(Apologies for the off-topic post, but thought this might be my best option for getting the attention of my fellow Turner vs. Chevron jurors.)
I finally finished reading Infinite Jest. Took far longer than I expected, mainly because it takes some getting into and I also read Timely Persuasion at least 5 times as part of the editing process at the same time. Final verdict: Glad I read it, but wish it hadn’t left everything hanging at the end of 980+ pages and countless footnotes.
I’m currently working on a new novel about jury duty. Though not about our case per se, it is definitely inspired by 6 weeks worth of waiting together in a hallway before, during, and after the action of each day.
Flashback to the future where everything started with the old man in this mythology heavy chapter. I really like the concept of the evolution of time travel covered here. And crazy as it sounds, part of me actually believes in the underlying “constant, subconscious messages from your future self” phenomenon that powers the time travel we see in the book.
- The Oasis concert with the shoe throwing really happened, though the origins are fictionalized. I was there, but I didn’t throw the shoe. The most amusing part of that real life incident was after they refused to play anymore, Liam Gallagher came out and read the remaining songs on the setlist to the crowd so we would all know what we could have heard if not for one bad apple.
- We learned previously that the Nelson/Sister meeting was the fault of the narrator, but here we learn just how much of his fault it really was. This was planned from the get go, and I have a ridiculously overcomplicated spreadsheet plotting out the different timelines it took to get here.
- Since the old man’s divorce from the redheaded girl “indirectly forced him to sell his body to this experiment,” it seems he didn’t really have a lot of time leftover to have a second wife. Why does he call her his “first” wife then? Hmmm…
- We reveal that the strange scene outside the bar at the end of Chapter 11 happened because the older mind was in possession of the younger body.
- There used to be a quick allusion to the fact that Donald P. Bellasario was a subject in this experiment and that’s where he got the idea for Quantum Leap, but based on the year of the experiment and his age it didn’t make a lot of sense. Thought about having it be his son who joined the experiment, but since nobody knew about the father clause I decided not to. Looking back, now I sort of wish I had.
- A larger subplot involving the doctor interacting with his older self was dropped due to complexity, but it is still hinted at here and there and set up in this chapter.
- The time travel theory on how one can more easily ride a memory back in time based on how many people share that memory was loosely modeled after the BitTorrent file sharing protocol.
- There are 32 known musical references in this chapter.
Read Chapter Twenty-One Online
Deja vu…or is it? We’ve come full circle…or have we? The answers start to come in the next chapter, but the stage is set in this short interlude.
- We lead off with a scene very similar to the quick hospital trip at the end of Chapter 10. The major difference this time is the absence of the syringe and the inclusion of a bulky, blood sucking time machine that has a slightly different effect than what we’re used to.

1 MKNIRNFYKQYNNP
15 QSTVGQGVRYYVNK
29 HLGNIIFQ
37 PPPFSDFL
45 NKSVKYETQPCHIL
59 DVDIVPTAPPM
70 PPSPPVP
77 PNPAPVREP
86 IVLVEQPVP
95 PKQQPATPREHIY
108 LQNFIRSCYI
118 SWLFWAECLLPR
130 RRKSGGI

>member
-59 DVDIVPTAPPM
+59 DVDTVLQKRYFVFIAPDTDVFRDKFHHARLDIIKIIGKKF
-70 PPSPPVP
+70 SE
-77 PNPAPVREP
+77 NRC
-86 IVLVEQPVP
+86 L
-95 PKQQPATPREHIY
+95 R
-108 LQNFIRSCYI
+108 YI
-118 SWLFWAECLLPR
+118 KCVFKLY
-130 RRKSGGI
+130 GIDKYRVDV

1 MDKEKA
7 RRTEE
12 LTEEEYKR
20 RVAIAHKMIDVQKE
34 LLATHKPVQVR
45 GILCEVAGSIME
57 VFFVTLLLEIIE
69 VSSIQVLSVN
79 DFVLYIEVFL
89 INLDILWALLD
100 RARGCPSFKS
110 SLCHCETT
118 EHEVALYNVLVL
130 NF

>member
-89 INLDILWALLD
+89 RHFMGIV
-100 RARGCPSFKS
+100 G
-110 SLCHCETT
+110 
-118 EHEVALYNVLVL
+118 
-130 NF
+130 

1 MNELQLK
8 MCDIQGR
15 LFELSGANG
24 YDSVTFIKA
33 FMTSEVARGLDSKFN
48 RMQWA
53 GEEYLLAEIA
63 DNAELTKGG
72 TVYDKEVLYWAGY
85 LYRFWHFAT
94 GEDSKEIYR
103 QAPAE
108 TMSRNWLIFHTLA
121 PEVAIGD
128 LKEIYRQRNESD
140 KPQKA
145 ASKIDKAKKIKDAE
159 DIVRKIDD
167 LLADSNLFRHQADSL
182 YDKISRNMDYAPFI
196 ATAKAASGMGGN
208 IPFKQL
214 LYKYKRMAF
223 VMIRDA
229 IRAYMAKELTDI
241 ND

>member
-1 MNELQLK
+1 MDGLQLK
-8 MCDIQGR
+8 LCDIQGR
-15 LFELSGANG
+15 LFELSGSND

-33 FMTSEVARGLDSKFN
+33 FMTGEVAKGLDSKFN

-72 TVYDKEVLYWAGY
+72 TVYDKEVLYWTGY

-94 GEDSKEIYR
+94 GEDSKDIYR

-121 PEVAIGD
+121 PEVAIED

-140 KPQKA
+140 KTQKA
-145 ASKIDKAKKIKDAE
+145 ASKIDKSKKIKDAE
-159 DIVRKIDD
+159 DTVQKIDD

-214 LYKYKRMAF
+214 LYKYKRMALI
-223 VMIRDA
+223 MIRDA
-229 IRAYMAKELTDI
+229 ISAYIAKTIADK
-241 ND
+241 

- The old man finally returns. What took him so long? He had to walk coast to coast from his starting point in Los Angeles. How is he still relatively close to ground level after walking 3000 miles? He blinked several times along the way, and has perfected his ability to a point where if he’s below ground he can sort of jump and blink ahead a day while airborne, thus getting himself on even footing. So long as he’s trying to get higher it will work, but if he needs to get lower he’d need to return to the present first. The downside is he’s crossing a lot of days off of the calendar based on the “only one trip” rule.
- Could father and son exchange objects while time traveling? I don’t know, they never tried. 🙂
- Remember the meeting in Chapter 6? “Suppose we were involved in the discovery of time travel, using people as lab rats in a slew of experiments…” That quote suddenly isn’t so hypothetical anymore.
- When the young narrator speaks in song lyrics, they are always from 2002 or before since this is his “present.” When his older counterpart does the same thing, occasionally the lyrical snippets come from further in the future. “Selfish and sad” is an example of that here, as was “This time you got it” back at their very first bowling alley meeting.
- A big piece of the time travel puzzle is revealed here: “Generally speaking you’re protected from paradox while displaced in time.” In layman’s terms, it means that the grandfather paradox can only kick in once you return to the present. If you go back in time to kill your grandfather you won’t immediately cease to exist, but as soon as you return to the present you will. The universe gives you a chance to fix what you’ve broken so long as your changes haven’t yet been “committed” to the timeline.
- There are 19 known musical references in this chapter, the lowest total since way back in Chapter 8.
Read Chapter Twenty Online
In real life, I finished up the previous chapter just before what was supposed to be my first date with the woman who is now my wife. Ended my Luxembourg writing day on a high note, saved everything, and gave her a call. The conversation:
Me: Hey, how’s it going.
Her: Not bad. Are you ready to hang out tonight?
Me: Definitely. Should I head over to your place or do you want to meet somewhere?
Her: I don’t want to anymore.